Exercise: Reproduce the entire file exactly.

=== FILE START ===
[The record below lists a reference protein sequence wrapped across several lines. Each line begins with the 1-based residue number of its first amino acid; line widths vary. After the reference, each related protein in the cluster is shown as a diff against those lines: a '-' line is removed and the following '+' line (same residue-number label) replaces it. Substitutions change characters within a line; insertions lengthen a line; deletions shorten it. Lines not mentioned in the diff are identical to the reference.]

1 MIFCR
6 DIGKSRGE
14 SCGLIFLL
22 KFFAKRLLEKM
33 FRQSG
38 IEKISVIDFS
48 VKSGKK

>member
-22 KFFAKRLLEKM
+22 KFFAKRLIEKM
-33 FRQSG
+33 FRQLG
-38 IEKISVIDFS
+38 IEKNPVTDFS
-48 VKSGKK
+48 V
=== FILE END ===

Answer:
[The record below lists a reference protein sequence wrapped across several lines. Each line begins with the 1-based residue number of its first amino acid; line widths vary. After the reference, each related protein in the cluster is shown as a diff against those lines: a '-' line is removed and the following '+' line (same residue-number label) replaces it. Substitutions change characters within a line; insertions lengthen a line; deletions shorten it. Lines not mentioned in the diff are identical to the reference.]

1 MIFCR
6 DIGKSRGE
14 SCGLIFLL
22 KFFAKRLLEKM
33 FRQSG
38 IEKISVIDFS
48 VKSGKK

>member
-22 KFFAKRLLEKM
+22 KFFAKRLIEKM
-33 FRQSG
+33 FRQLG
-38 IEKISVIDFS
+38 IEKNPVTDFS
-48 VKSGKK
+48 V